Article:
How our stock tips fared over the last year
Phil Oakley Jan 03, 2013
Overall, markets did well last year. But how did our ‘shares in focus’ tips fare? And what should you do with them now? Phil Oakley reviews the tips he made in 2012.
Last year was a good one for the stockmarket. The FTSE 100 gained around 10%, while the FTSE 250 has surged by over 25%. Over in America, the S&P 500 gained 16%. What’s driven these gains in the face of such a lacklustre economic backdrop?
One factor is that profits at many firms have managed to hold up quite well. But the most powerful influence has been all the money printing by the Bank of England and US Federal Reserve. To an extent, central-bank chiefs Mervyn King and Ben Bernanke have got what they wanted. With interest rates at rock-bottom levels, anyone looking to make any sort of return on their money has been forced out of cash. As they’ve chased the higher yields available on shares, prices have gone up. Fear that money printing will lead to higher rates of inflation has also seen a rush to real assets, including the shares of leading companies.
Now, first and foremost, I try to base my weekly tips on not losing money – as far as I’m concerned, it’s more important to make an ‘absolute return’ (ie, beat inflation) than to beat a specific index. But I have to admit, I underestimated the impact of money-printing this year. The shares of firms that, to me, looked fully priced at the time of review, rose higher than I expected. There’s a saying that you shouldn’t ‘fight the Fed’ or the Bank of England, and that was the case this year.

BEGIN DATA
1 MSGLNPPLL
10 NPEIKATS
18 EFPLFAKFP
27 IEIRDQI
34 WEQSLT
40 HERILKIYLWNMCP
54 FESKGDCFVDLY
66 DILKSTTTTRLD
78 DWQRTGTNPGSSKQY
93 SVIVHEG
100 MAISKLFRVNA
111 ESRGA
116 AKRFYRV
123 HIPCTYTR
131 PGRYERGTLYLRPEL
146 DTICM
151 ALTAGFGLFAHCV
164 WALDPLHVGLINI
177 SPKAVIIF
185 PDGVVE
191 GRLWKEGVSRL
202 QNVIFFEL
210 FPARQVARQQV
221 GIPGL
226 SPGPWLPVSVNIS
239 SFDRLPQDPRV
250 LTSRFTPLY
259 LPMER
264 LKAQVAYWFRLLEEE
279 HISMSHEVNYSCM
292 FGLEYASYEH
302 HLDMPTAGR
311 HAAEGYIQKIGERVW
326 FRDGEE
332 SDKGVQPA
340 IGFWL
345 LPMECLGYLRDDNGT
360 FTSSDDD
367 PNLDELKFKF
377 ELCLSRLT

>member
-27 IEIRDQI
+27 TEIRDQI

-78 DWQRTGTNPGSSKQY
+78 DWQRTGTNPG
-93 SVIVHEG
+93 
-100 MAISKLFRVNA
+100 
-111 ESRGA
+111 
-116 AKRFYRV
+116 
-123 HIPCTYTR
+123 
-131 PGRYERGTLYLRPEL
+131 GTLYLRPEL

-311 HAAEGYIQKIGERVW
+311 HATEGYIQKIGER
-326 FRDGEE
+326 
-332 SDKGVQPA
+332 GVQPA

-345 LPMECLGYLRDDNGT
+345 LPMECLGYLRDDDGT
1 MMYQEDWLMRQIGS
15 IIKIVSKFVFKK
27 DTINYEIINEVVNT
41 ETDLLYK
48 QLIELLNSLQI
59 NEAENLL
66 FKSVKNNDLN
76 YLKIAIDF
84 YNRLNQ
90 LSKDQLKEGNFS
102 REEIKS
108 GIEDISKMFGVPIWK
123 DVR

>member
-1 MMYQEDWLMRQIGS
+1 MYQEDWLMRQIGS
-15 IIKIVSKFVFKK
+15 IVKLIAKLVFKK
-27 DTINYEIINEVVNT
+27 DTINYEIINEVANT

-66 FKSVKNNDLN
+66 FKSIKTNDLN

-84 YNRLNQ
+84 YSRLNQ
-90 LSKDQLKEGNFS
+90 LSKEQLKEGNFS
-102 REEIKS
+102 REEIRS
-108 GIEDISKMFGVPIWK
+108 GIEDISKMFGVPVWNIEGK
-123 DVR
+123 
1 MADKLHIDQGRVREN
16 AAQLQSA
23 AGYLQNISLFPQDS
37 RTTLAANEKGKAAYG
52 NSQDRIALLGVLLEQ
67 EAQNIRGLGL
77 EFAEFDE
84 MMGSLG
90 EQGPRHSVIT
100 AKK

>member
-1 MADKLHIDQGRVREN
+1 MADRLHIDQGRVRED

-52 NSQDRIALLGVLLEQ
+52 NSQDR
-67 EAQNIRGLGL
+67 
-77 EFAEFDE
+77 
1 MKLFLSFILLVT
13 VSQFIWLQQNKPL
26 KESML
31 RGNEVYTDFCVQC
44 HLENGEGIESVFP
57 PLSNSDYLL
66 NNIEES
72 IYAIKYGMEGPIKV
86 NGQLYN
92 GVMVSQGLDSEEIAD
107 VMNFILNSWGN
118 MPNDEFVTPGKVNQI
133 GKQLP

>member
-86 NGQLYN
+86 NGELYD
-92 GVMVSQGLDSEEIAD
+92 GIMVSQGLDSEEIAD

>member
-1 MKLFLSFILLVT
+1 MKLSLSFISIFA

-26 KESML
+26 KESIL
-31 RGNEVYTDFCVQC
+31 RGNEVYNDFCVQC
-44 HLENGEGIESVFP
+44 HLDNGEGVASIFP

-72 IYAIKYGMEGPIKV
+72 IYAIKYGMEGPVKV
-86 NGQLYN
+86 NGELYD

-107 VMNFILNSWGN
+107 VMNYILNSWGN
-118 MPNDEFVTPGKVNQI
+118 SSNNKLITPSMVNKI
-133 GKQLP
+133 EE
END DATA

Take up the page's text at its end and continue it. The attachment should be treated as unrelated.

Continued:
So, with hindsight, my cautious stance meant missing out on some big gains. Will this continue in 2013? Well, low interest rates may not prop up the markets forever. From here, a lot will depend on whether company profits can keep growing.
In the table below I’ve given an update on all the ‘buy’ tips, how they’ve performed, and what I’d suggest doing with them now, along with a review of some of the other companies I looked at during 2012. For simplicity, we’ve just looked at the capital gain or loss, rather than total return (which includes dividends).
|Company||Date tipped||Price when tipped||Price 20 Dec||Change ||What we think now|
|Royal Dutch Shell
||Buy for divis|
||Buy for divis|
|African Barrick Gold
||Buy for divis|
|London & Stamford
|Tate & Lyle
||Buy for divis|
||Buy for divis|
Transport company National Express (LSE: NEX) saw its share price drop by 15% since I tipped it as a ‘buy’ in March. That it gets a big chunk of its profits from running buses and coaches in Spain has weighed heavily on the shares. Spain is a bit of a worry, but there is still plenty of growth potential, particularly in America. I’d still rate the shares a buy, on a forward price/earnings (p/e) ratio of nine and a yield of over 5%.
Fenner (LSE: FENR) has lost a similar amount. Manufacturing conveyor belts is its big business. As a result, it has been hit by poor sentiment towards the mining sector and concerns about Chinese demand for commodities. But there’s more to Fenner than this. It has lots of niche businesses that are difficult to compete against. The long-term growth prospects for many of these are sound. It is not unreasonable to expect some weakness in the conveyor belt business, but the long-term outlook remains good. On a p/e of 11, the shares are still worth buying.